November 30, 1945.
Beloved Mrs. Szirmai:
Yesterday a door was opened in the steel wall which had shut Hungary off from contact with the outer world. We are at last permitted to write letters and to send packages to Hungary. Yours is the only address we have; we therefore write this letter to all our beloved Hungarian friends, co-workers of our movement since 1904.
We are overjoyed to know that you dear Mrs. Szirmai and our Doctoressa Steinberger and old friend, Gergely Janka are alive. If we knew their address we would send them today packages (not more than 2 kilograms can be sent in a package) so we are sending off one addressed to Mrs. Irma Szirmai, whom we expect to divide the contents amongst those who need them most. As soon as we have your and other friends’ addresses we will send each of you individual packages. So, please give us all addresses, – and will each of you write what to send you within the small limit of 2 kilograms.
When at the end of April correspondence was permitted with several countries, we sent out letter to many friends whose addresses we had. At that letter we summarized some od the facts you, beloved Hungarian friends, will be interested in, I enclose a copy of that April letter. I also enclose the circular letter I sent around to old friends of our deeply lamented Eugenie Meller and Melanie Vámbéry.
I had many letters from Sweden and also a new book written by Anna Lenah Elgstrom entitled “Women of Today”. In this she devoted a long chapter to me and my past work. The Swedes have always been particularly demonstrative of their unchanged loyalty, and so have individual men and women, past co-workers from different countries. The leaders of the American Feminist and Pacifist movement, however, have absolutely refused to permit me to work and even done everything to prevent other organizations to accept my work. This is not a complaint, and I only mention it to explain my inactivity in public life.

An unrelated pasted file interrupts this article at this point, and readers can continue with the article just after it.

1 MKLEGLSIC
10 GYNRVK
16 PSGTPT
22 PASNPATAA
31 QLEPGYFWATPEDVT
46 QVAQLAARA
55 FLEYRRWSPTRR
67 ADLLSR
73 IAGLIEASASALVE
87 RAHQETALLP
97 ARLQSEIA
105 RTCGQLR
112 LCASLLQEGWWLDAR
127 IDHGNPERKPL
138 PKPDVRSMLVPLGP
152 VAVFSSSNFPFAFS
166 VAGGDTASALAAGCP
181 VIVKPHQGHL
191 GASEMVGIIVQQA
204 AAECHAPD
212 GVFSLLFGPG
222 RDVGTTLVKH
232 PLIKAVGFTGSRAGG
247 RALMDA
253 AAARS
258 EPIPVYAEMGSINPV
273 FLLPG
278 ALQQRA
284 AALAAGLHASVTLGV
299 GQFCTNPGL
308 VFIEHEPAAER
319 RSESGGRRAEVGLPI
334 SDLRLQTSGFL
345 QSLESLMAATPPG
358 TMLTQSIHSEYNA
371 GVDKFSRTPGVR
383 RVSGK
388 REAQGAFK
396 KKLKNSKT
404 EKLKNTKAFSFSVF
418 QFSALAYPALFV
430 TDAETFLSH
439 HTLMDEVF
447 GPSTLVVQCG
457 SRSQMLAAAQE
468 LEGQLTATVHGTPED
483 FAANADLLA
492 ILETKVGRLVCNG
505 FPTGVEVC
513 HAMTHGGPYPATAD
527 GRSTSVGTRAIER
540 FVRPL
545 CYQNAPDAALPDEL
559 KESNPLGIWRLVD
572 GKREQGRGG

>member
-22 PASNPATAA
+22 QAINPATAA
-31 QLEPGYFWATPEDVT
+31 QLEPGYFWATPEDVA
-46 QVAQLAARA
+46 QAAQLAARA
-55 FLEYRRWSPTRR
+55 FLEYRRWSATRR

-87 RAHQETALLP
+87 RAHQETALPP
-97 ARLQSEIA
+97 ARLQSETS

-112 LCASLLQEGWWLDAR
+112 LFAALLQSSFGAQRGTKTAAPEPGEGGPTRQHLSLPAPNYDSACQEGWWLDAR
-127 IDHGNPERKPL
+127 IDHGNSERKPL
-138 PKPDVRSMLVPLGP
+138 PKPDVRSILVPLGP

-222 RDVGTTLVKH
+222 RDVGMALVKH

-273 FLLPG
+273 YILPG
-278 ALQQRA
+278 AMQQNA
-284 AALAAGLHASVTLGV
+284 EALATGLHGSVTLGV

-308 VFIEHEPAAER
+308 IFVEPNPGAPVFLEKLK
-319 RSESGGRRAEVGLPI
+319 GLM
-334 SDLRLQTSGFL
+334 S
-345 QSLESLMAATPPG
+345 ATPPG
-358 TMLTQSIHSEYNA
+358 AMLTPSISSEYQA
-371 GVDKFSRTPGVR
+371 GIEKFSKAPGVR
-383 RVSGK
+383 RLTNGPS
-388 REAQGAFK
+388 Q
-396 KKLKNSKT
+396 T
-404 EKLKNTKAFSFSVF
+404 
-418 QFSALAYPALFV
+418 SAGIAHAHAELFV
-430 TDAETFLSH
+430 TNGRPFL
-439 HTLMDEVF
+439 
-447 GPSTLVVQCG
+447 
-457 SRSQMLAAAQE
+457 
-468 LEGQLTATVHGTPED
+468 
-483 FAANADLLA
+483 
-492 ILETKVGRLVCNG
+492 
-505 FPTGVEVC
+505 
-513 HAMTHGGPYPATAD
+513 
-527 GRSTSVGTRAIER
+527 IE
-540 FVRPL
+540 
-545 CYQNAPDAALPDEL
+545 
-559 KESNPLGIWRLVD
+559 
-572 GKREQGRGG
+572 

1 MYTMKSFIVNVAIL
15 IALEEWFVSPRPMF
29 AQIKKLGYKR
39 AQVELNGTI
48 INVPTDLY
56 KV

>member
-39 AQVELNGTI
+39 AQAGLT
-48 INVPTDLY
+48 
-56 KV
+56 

We learned that Uncle Kohlbach died peacefully, in a street-car accident before the Hitler invasion, and that our Aunt Kohlbach escaped the very day of the invasion to Switzerland, where she is living comfortably with her daughter, who is married to a Swiss, a professor of engineering at the Zurich Politechnikum. They have saved many Hungarians by smuggling them over the border into Switzerland, or getting South American passports for them. We are not able to find out what happened to our cousins, Dr. Miranda and Richard Oblath. We understand that their mother (our mother’s youngest sister) died several years ago. They lived in Buda (Fő utca 2.) If any of you can find out whether they are alive we would be very grateful for getting into direct contact with them.
I do not start to enumerate the names of all the men and women in Budapest, and all over the country, about whose fate we would like to hear.
Enclosed the list of the contents of the 2-kilogram package so that you may check up whether anything is missing. I enclose also 3 international stamps for answer-letters. We make a point of noting down the date of delivery of mailing packages and letters and beg you to do the same.
We have today a hurricane-like snow-storm, a shudder to think of all the people lacking heated shelters and warm clothing.
We have assembled things for you, but have to wait until larger packages will be permitted. If the warmth of our love and affection could heat you, you would all be comfortable. Please, every one of you, do take the trouble of writing us fully of yourself, your families and any one whom we know.
Very, very affectionately yours
Rosika and Franciska Schwimmer
¼ lb tea
6 oz. prepared coffee
¾ lb cocoa
1 veal loaf
800 saccharine tablets ¼ gr
1 pr. silk stockings
New York Public Library Manuscripts and Archives Division. Rosika Schwimmer Papers, Box 424.